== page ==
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Collaboration between Enterprise and Academia

Firms need to access relevant research in order to build expertise and capability in product and service development. Enterprise-academia collaboration can enable firms to access knowledge and technical know-how, both on an all-island basis and internationally. We need to develop world-class technology transfer and commercialisation mechanisms. Mobility of researchers between industry and academia through sabbaticals and secondments should be encouraged. This would benefit both industry and academia: industry would be exposed to current best practice in research and technology, while the academics would be exposed to industry problems and marketrelated issues facing industry, as well as having the opportunity of commercialising their research results. Internationally, public support for business sector R&D has moved strongly towards co-operative research. Enterprises that collaborate on R&D with other firms and other organisations/research providers have been shown to be the most effective innovators. Despite many existing initiatives, collaboration between enterprise and academia has been limited in Ireland in contrast with, for example, Finland and Denmark, where co-operation and networking are well-established practices. This is due to a number of factors, in particular:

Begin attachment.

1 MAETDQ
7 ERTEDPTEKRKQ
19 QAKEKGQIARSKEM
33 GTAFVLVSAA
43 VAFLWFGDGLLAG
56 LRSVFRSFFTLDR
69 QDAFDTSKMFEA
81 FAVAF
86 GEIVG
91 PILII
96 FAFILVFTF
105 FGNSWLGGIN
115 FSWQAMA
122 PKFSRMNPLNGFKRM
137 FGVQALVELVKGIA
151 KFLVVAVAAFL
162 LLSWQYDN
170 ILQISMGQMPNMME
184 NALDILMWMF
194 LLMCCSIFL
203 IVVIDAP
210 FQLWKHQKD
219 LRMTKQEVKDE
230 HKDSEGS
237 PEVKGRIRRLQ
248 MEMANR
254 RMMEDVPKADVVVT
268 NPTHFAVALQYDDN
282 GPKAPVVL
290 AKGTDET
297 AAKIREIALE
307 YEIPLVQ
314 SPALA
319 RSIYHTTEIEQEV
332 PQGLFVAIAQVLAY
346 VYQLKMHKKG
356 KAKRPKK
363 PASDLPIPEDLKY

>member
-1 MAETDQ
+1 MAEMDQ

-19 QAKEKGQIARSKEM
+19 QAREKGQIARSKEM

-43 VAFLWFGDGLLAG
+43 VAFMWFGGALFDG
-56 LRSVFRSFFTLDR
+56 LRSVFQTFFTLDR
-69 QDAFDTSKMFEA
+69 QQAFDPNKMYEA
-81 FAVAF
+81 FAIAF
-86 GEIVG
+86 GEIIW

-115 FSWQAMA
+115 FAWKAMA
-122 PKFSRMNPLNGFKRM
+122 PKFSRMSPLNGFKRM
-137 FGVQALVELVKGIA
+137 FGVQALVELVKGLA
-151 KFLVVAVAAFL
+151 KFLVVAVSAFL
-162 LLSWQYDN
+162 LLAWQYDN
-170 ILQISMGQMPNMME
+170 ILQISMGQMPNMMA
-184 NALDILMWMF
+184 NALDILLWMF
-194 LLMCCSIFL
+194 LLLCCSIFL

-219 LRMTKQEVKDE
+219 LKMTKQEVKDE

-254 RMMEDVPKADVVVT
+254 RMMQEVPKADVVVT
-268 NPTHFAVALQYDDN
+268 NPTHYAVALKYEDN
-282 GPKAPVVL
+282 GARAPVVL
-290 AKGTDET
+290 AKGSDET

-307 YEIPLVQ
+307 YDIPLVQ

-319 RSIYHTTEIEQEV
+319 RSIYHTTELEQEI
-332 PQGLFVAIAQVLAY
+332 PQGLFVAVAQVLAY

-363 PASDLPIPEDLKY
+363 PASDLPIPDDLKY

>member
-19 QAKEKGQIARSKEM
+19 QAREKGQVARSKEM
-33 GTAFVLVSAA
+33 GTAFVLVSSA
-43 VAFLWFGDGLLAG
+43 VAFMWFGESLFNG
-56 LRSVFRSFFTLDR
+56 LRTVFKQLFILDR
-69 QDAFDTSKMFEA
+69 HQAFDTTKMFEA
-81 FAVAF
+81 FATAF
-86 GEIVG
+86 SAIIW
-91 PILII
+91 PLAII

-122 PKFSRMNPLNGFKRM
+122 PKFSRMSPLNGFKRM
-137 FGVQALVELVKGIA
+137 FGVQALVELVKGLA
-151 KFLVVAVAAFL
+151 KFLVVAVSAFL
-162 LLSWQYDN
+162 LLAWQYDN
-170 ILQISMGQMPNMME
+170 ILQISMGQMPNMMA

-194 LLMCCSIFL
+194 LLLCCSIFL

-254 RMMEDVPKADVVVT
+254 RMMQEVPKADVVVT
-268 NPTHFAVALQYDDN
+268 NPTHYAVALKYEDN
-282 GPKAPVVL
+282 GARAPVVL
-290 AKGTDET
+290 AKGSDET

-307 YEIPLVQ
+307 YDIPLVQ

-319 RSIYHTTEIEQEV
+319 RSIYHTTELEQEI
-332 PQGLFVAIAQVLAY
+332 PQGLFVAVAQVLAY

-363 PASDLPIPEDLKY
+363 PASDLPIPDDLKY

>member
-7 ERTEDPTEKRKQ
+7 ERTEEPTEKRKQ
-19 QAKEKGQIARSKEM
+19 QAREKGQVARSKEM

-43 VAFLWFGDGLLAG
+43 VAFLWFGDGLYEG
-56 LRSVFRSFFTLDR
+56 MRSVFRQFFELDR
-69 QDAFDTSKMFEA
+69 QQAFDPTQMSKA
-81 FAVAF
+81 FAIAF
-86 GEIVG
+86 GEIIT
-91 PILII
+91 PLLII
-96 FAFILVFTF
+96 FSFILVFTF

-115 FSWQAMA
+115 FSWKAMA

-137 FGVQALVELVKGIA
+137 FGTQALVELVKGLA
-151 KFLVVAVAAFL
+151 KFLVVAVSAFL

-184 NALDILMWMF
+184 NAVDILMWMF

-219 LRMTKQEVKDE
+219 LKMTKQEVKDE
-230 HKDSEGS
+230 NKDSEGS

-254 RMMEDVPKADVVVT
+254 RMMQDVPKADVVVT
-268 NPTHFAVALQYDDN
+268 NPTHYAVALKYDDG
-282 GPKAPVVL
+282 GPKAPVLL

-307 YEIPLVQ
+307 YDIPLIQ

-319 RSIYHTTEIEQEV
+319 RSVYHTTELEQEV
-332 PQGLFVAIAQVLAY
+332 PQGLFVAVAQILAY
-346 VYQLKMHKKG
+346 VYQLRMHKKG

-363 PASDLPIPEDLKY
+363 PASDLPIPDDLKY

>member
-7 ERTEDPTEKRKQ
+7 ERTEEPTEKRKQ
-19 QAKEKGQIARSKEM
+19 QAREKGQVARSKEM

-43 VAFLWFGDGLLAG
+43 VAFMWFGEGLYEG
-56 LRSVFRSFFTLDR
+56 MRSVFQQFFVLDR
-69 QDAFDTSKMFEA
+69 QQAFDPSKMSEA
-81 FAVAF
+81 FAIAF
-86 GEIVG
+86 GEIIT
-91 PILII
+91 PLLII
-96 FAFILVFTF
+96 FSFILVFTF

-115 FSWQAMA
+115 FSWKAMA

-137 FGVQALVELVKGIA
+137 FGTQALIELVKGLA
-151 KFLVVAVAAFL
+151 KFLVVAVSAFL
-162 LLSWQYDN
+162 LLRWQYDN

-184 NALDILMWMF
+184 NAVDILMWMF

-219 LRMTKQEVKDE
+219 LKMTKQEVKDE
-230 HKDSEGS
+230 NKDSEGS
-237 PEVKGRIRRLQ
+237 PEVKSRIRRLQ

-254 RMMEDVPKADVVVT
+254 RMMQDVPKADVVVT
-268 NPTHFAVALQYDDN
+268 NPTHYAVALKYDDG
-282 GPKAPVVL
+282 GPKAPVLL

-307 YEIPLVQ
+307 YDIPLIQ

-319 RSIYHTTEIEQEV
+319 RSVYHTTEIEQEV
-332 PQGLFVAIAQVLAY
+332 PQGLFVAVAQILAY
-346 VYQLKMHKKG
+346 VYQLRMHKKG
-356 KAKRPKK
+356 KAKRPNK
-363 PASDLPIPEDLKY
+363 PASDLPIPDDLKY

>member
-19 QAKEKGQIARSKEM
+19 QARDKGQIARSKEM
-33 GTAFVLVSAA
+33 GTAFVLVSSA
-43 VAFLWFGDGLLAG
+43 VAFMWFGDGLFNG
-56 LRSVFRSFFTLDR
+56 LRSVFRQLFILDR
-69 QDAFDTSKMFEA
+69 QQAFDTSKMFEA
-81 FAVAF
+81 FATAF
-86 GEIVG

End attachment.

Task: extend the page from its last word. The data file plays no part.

Low levels of investment in R&D (both public and private) in the past A lack of proactive initiatives by universities and institutes The lack of capacity or resources within the enterprise base to source, integrate and exploit new ideas The lack of a framework for determining intellectual property rights.

The National Microelectronics Research Centre (NMRC), which is exceptional in this regard, demonstrates an effective model that could be replicated in other fields. Ireland’s increased investment in R&D and innovation is expected to result in an increase in intellectual property. A code of practice has been developed by the Irish Council for Science, Technology and Innovation (ICSTI) for the protection and exploitation of intellectual property arising from publicly funded research. Its objective is to ensure that intellectual property can be transferred easily from the research bodies and into enterprise, with clear rights and responsibilities on both sides. A similar code of practice for public-private funded research is currently being developed. The institutes of technology are well placed to support enterprise through technical consulting and collaboration on close-to-market applied research projects. However, given the structural challenges of SMEs, the institutes must take a proactive, outreaching role to make this a reality. Section 4.4.1 outlines the role for educational institutes in facilitating the development of enterprise.

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Recommendation

Public funding for applied research and in-firm R&D should be progressively increased to match that invested by the Department of Enterprise, Trade and Employment in basic research. This includes support for in-firm capability development, commercialisation, cluster-led academic research and innovation partnerships. (Department of Enterprise, Trade and Employment)

Non-technological Innovation